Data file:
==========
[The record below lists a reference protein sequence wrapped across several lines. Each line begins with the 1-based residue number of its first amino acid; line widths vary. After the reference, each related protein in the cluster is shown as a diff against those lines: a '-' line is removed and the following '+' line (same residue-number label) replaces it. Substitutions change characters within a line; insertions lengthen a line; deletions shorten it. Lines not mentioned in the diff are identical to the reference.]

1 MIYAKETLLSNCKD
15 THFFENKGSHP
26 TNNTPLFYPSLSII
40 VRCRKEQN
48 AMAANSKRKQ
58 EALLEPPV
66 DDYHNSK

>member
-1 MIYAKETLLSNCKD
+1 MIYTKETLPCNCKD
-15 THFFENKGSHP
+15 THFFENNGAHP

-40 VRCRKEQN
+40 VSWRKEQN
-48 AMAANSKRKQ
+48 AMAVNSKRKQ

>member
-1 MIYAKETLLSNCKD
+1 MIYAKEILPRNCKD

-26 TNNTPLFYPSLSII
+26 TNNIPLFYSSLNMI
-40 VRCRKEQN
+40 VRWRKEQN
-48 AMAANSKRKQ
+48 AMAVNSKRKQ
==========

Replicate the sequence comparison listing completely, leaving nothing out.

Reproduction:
[The record below lists a reference protein sequence wrapped across several lines. Each line begins with the 1-based residue number of its first amino acid; line widths vary. After the reference, each related protein in the cluster is shown as a diff against those lines: a '-' line is removed and the following '+' line (same residue-number label) replaces it. Substitutions change characters within a line; insertions lengthen a line; deletions shorten it. Lines not mentioned in the diff are identical to the reference.]

1 MIYAKETLLSNCKD
15 THFFENKGSHP
26 TNNTPLFYPSLSII
40 VRCRKEQN
48 AMAANSKRKQ
58 EALLEPPV
66 DDYHNSK

>member
-1 MIYAKETLLSNCKD
+1 MIYTKETLPCNCKD
-15 THFFENKGSHP
+15 THFFENNGAHP

-40 VRCRKEQN
+40 VSWRKEQN
-48 AMAANSKRKQ
+48 AMAVNSKRKQ

>member
-1 MIYAKETLLSNCKD
+1 MIYAKEILPRNCKD

-26 TNNTPLFYPSLSII
+26 TNNIPLFYSSLNMI
-40 VRCRKEQN
+40 VRWRKEQN
-48 AMAANSKRKQ
+48 AMAVNSKRKQ